Monday, September 22, 2014

La France Profonde

Those of you who enjoy reading about expeditions to obscure corners are in for a treat this time.  It may seem as if we have just returned from Scotland, but in fact several weeks of regular life passed without incident before we set off to the Franche-Comte and the Jura Mountains.  This is an area in Eastern France, south of Alsace, and quite close to the Swiss border.  It's one of those regions which has changed hands many times in the past.  We were there for a cycling holiday, starting in Besancon.

The whole area is made spectacular by towering limestone escarpments, above loops of the River Doubs, and then the River Loue.  We knew that the cycling would be challenging for us, but we had no idea what a five kilometre climb would be like in reality. ( the answer is: a three kilometre walk.)  Some of the descents were even more memorable: hairpin bends carved through cliffs, down into the river valleys.

After ten days, cycling alternate days, we have returned, our thigh muscles more clearly defined, and marked by some quite extraordinary bruises.   I now have a cyclist's tan: brown forearms and white hands where my gloves were.  But we were also very fortunate in the weather, with no rain for the entire ten days apart from overnight and the last day.  Cycling through rain would have been no fun at all.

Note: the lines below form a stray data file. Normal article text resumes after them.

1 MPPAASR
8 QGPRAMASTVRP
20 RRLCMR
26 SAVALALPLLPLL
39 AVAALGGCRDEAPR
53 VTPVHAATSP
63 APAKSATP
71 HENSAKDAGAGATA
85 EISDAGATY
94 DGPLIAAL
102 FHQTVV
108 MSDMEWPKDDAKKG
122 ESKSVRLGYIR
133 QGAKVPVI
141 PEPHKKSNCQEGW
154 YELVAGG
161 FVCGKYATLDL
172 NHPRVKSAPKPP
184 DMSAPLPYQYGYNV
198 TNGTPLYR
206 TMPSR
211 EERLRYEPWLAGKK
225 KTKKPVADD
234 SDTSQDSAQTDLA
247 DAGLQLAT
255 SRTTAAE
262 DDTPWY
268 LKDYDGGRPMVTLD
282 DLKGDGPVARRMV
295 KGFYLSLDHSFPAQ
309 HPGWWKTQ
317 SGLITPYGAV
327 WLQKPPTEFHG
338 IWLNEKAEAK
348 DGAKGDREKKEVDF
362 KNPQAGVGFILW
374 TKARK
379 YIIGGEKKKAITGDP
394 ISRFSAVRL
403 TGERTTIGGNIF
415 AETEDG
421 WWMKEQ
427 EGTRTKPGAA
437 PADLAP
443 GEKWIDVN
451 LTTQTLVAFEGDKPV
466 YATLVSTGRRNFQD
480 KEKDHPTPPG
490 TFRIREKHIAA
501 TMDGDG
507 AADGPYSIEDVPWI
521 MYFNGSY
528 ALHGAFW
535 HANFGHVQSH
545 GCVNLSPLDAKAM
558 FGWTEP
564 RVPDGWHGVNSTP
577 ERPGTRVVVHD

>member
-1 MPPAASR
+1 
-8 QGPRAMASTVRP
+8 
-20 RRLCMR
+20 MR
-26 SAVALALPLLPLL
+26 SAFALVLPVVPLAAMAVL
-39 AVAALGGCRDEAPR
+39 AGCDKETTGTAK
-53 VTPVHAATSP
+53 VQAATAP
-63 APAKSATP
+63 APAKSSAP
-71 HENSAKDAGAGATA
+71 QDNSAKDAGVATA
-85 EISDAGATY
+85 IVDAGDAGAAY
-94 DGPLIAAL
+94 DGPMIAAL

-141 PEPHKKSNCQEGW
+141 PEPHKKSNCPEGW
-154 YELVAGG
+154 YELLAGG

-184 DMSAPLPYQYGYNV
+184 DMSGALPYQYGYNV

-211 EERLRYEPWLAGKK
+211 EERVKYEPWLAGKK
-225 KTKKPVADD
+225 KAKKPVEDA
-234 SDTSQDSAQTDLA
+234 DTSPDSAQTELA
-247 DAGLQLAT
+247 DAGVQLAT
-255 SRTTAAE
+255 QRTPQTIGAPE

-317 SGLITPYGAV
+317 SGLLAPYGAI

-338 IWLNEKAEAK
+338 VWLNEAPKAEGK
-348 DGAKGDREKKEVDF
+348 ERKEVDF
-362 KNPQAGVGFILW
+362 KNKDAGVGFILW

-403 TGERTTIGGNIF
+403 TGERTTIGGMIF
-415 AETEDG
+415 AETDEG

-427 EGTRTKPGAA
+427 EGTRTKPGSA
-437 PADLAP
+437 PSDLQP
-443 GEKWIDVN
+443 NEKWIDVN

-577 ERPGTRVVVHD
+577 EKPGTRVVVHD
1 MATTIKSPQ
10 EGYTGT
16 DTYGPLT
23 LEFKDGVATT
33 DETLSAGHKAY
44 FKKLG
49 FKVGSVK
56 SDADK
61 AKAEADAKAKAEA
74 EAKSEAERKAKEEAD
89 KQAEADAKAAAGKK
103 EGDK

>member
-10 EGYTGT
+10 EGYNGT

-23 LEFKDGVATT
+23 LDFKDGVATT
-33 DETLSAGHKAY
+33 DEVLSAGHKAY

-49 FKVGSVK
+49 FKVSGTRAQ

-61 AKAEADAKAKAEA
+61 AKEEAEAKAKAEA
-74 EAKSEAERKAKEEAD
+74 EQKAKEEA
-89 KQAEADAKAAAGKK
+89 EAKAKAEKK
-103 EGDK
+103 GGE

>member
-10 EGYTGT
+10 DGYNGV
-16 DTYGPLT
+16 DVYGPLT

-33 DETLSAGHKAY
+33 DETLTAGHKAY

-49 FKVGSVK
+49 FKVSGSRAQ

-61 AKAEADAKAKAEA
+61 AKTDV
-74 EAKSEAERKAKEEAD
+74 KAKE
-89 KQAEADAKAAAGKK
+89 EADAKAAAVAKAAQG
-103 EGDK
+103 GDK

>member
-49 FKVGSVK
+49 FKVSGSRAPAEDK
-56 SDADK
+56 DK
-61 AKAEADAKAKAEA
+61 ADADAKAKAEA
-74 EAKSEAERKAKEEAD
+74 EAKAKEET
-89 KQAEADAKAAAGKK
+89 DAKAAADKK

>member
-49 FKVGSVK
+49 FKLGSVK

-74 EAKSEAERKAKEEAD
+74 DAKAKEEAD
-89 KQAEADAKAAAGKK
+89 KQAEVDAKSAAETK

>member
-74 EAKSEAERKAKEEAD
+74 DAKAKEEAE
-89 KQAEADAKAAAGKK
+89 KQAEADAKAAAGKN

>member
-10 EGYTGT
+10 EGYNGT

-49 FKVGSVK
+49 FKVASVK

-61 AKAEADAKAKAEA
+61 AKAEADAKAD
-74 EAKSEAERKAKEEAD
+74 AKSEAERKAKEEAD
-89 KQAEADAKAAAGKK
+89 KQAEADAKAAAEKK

Roman arch in Besancon

We started at Besancon, where we had booked an extra day for acclimatisation purposes. The old part of town is contained in a loop of the River Doubs, a loop which goes round a  high cliff at the top of which is the Citadel.  This dramatic fortification, designed by Vauban, has a fascinating history, in its origins and during World War Two.

 Now it houses a number of exhibitions, as well as quite an extensive Zoo.  This delightful bird is a kia, described as friendly and sociable.  It's a kind of parrot and it really enjoys interacting with people - either that or it was humouring us as it used its beak to play football with a nut under the glass of its cage. 

Earlier in the day we had visited the Museum of Time - Besancon was a centre for watch-making.  Alongside the many time-pieces on display were some wonderful illuminated mauscripts from the fifteenth century.

We finished our day's sight-seeing with a circular boat-trip, passing through the tunnel under the Citadel rock.  We would next see this tunnel at the end of our trip, when we cycled through it back into town.

Mary - In the Comments you ask about the "pattern" for Windfalls.  Of course, I am combining a number of different charts.  Log into Ravelry, and then search for Stranded Celtic.  There are the patterns for the Celtic Knotwork hat by Joannie Newsome, the Celtic Fair Isle Beret by Patons, and the Celtic Cowl by Theresa.  Each has a chart which I used pretty much as it stands.  Hope this helps.


1 comment:

Mary said...

Thank you!